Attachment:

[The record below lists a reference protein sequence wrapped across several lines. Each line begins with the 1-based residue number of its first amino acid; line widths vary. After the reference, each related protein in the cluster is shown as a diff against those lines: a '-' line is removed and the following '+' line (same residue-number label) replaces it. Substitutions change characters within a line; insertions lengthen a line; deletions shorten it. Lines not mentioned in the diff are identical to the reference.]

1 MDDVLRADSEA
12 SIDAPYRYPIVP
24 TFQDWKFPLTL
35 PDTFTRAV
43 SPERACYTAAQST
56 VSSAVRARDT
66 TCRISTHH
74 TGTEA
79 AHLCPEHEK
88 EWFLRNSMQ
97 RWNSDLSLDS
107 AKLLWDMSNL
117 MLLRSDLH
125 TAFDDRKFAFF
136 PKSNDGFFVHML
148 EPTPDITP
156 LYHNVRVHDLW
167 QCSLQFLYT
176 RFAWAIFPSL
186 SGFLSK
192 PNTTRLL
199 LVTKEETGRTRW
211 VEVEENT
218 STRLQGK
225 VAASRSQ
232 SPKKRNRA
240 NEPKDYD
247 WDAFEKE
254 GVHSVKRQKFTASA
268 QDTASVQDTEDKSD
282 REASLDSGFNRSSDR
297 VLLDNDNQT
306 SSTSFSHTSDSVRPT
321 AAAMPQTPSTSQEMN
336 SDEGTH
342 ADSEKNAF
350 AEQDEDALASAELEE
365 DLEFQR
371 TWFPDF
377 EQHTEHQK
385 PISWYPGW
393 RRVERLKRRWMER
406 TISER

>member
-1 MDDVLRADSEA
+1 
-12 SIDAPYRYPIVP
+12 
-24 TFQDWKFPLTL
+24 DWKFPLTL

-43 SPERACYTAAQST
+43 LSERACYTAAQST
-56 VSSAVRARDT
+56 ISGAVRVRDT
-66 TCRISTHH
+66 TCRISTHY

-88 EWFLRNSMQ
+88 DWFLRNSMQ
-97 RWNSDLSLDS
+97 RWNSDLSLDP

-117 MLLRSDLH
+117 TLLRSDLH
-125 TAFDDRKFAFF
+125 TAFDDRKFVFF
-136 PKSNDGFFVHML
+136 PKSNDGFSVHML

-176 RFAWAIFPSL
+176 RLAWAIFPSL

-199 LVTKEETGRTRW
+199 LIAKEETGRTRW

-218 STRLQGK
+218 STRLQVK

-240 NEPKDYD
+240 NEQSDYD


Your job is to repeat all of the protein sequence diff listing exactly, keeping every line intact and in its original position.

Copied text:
[The record below lists a reference protein sequence wrapped across several lines. Each line begins with the 1-based residue number of its first amino acid; line widths vary. After the reference, each related protein in the cluster is shown as a diff against those lines: a '-' line is removed and the following '+' line (same residue-number label) replaces it. Substitutions change characters within a line; insertions lengthen a line; deletions shorten it. Lines not mentioned in the diff are identical to the reference.]

1 MDDVLRADSEA
12 SIDAPYRYPIVP
24 TFQDWKFPLTL
35 PDTFTRAV
43 SPERACYTAAQST
56 VSSAVRARDT
66 TCRISTHH
74 TGTEA
79 AHLCPEHEK
88 EWFLRNSMQ
97 RWNSDLSLDS
107 AKLLWDMSNL
117 MLLRSDLH
125 TAFDDRKFAFF
136 PKSNDGFFVHML
148 EPTPDITP
156 LYHNVRVHDLW
167 QCSLQFLYT
176 RFAWAIFPSL
186 SGFLSK
192 PNTTRLL
199 LVTKEETGRTRW
211 VEVEENT
218 STRLQGK
225 VAASRSQ
232 SPKKRNRA
240 NEPKDYD
247 WDAFEKE
254 GVHSVKRQKFTASA
268 QDTASVQDTEDKSD
282 REASLDSGFNRSSDR
297 VLLDNDNQT
306 SSTSFSHTSDSVRPT
321 AAAMPQTPSTSQEMN
336 SDEGTH
342 ADSEKNAF
350 AEQDEDALASAELEE
365 DLEFQR
371 TWFPDF
377 EQHTEHQK
385 PISWYPGW
393 RRVERLKRRWMER
406 TISER

>member
-1 MDDVLRADSEA
+1 
-12 SIDAPYRYPIVP
+12 
-24 TFQDWKFPLTL
+24 DWKFPLTL

-43 SPERACYTAAQST
+43 LSERACYTAAQST
-56 VSSAVRARDT
+56 ISGAVRVRDT
-66 TCRISTHH
+66 TCRISTHY

-88 EWFLRNSMQ
+88 DWFLRNSMQ
-97 RWNSDLSLDS
+97 RWNSDLSLDP

-117 MLLRSDLH
+117 TLLRSDLH
-125 TAFDDRKFAFF
+125 TAFDDRKFVFF
-136 PKSNDGFFVHML
+136 PKSNDGFSVHML

-176 RFAWAIFPSL
+176 RLAWAIFPSL

-199 LVTKEETGRTRW
+199 LIAKEETGRTRW

-218 STRLQGK
+218 STRLQVK

-240 NEPKDYD
+240 NEQSDYD